(4) Lack of Infrastructure to Practise Safe Menstrual Cycle


To tackle the problem of menstruation taboos and socio-cultural perceptions, we need to adopt a multi-sectoral approach to tackle this problem. Now the time has changed and so have the challenges faced by women during menstruation. Earlier, they used to stay at home, and now with education and empowerment, women are achieving new heights. The schools, workplaces must have to have a proper infrastructure, provisions for a sanitary napkin. The lack of proper menstrual protection for the females at work and girls undermine their right to privacy.[9] In the case of Environmental and Consumer Protect Fund v. Delhi Administration & Ors[10], for the first time, the issue of sanitation for girls was brought up. Subsequently,, Supreme Court ordered all the government schools to make sure that there are separate washrooms for girls. The court also emphasised keeping in mind the increasing dropout rates of girls from school due to their periods as a consequence of not having separate washrooms in the schools. It also made it clear that disobedience of this would directly mean the violation of Right to Life of Children invoking Article 21.[11]

Conclusion

Conclusion Menstruation is just a normal biological process. However, the word has with itself attached social stigmas and taboos that have always traumatised the fair gender since time immemorial. The attached social taboo that menstruating women are ‘impure and dirty and need to be purified’, the exclusion from social ceremonies has not only impacted the adolescent girls and women but also turned into a form of social discrimination. This sort of approach does not only have a strong emotional impact, but it also acts as a hindrance to getting access to safe and hygienic menstrual health for women. The present analysis makes a case for a substantial national investment in menstrual hygiene management programs in schools and workplaces. A Menstrual Benefit Bill may be met with raised eyebrows, but it is the need of the hour, to end not just the taboos but ensure safe menstruation for every woman.

[1] Muthusamy Sivakami et al., Effect of menstruation on girls and their hygiene management in schools: surveys in government schools in three states in India, 2015, NCBI (2019), available at https://www.ncbi.nlm.nih.gov/pmc/articles/PMC6286883/, last seen on 06/08/2020.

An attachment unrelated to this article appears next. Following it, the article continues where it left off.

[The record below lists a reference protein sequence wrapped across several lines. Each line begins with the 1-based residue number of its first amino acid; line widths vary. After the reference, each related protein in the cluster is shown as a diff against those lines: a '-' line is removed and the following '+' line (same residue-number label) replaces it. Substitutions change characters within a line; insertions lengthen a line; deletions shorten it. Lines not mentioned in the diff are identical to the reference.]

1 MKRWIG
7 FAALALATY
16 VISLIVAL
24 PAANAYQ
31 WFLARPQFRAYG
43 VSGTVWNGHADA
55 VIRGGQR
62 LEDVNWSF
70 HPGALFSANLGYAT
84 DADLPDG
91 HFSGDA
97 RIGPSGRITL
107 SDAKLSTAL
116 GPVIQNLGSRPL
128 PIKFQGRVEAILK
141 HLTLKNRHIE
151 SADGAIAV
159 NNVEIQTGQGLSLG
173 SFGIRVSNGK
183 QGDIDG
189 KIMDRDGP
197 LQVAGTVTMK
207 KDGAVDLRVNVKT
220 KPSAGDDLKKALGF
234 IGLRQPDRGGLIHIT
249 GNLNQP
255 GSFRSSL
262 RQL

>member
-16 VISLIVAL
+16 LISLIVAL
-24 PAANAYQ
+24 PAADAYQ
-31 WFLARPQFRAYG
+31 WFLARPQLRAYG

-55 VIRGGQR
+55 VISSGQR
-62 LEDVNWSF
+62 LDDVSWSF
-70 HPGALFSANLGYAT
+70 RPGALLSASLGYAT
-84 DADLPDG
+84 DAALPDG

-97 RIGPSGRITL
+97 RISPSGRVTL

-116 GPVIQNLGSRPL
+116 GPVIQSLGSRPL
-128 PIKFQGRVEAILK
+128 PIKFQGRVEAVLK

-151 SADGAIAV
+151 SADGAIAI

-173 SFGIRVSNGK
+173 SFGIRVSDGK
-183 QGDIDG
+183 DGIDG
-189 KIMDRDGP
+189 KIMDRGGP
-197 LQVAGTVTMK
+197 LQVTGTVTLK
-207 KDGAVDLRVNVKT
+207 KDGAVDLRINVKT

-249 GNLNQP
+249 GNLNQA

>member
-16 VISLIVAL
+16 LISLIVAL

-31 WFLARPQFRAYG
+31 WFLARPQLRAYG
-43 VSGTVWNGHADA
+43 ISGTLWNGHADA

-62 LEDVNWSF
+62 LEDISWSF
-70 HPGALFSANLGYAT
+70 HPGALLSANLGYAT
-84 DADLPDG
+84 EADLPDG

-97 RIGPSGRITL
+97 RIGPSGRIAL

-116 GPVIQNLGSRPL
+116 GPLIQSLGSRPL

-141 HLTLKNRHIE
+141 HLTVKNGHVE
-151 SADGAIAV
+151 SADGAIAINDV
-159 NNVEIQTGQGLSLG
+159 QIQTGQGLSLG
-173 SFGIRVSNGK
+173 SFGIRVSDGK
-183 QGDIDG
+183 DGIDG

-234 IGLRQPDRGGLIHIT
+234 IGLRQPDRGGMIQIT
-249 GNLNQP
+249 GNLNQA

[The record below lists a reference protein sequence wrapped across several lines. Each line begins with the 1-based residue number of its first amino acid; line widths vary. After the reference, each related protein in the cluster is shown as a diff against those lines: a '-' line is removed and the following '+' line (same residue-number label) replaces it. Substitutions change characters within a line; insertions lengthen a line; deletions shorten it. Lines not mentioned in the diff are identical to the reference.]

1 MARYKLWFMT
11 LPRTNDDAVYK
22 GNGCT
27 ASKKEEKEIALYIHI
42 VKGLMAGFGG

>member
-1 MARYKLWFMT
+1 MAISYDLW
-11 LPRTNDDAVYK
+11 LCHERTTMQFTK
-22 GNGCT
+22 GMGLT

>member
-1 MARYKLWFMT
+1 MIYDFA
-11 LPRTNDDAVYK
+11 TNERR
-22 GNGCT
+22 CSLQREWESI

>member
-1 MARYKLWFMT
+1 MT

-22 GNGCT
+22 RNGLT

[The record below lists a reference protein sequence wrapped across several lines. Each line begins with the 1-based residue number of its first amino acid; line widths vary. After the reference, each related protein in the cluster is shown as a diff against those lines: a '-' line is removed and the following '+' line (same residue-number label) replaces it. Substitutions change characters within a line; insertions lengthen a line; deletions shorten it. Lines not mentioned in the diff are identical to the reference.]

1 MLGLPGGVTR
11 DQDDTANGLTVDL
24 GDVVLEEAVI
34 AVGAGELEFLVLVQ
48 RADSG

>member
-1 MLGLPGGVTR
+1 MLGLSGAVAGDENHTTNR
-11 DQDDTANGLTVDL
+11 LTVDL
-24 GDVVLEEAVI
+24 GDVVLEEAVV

[2] United Nations, Menstrual Hygienne management of adolescent school girls and nuns, UNICEF (2018), available at https://www.unicef.org/bhutan/media/211/file, last seen on 06/08/2020.

[3] USAID, Spot On!, available at https://www.dasra.org/assets/uploads/resources/Spot%20On%20-%20Improving%20Menstrual%20Management%20in%20India.pdf, last seen on 06/08/2020.

[4] Indian Young Lawyers Association v. The State of Kerala, W.P. (Civ.) No. 373 of 2006.

[5] S. Puri & S. Kapoor, Taboos and Myths associated with women health among rural and urban adolescent girls in Punjab. Indian Journal Community Medicine (2006), available at http://medind.nic.in/iaj/t06/i4/iajt06i4p295.pdf, last seen on 06/08/2020.

[6] Plan International UK, 40 % of girls have used toilet roll because they’ve struggled to afford sanitary wear, survey reveals (2018), available at https://plan-uk.org/media-centre/40-of-girls-have-used-toilet-roll-because-theyve-struggled-to-afford-sanitary-wear, last seen on 06/08/2020.

[7] Aarti Dhar, Scheme for low-cost sanitary napkins to rural girls approved, The Hindu (2010), available at https://www.thehindu.com/news/Scheme-for-low-cost-sanitary-napkins-to-rural-girls-approved/article16245441.ece, last seen on 06/08/2020.

[8] Anjali Tripathy et al., Putting the men into menstruation:the role of men and boys in community menstrual hygiene management, Waterline Publication (2017), available at https://menstrualhygieneday.org/wp-content/uploads/2017/07/Putting-the-men-into-menstruation.pdf, last seen on 06/08/2020.

[9] Kamaljit K. et al., Social beliefs and practices associated with menstrual hygiene among adolescent girls of Amritsar, Punjab, JIMSA (2012), available at http://medind.nic.in/jav/t12/i2/javt12i2p69.pdf, last seen on 06/08/2020.

[10] (2010) 15 SCC 261.

[11] Article 21, the Constitution of India.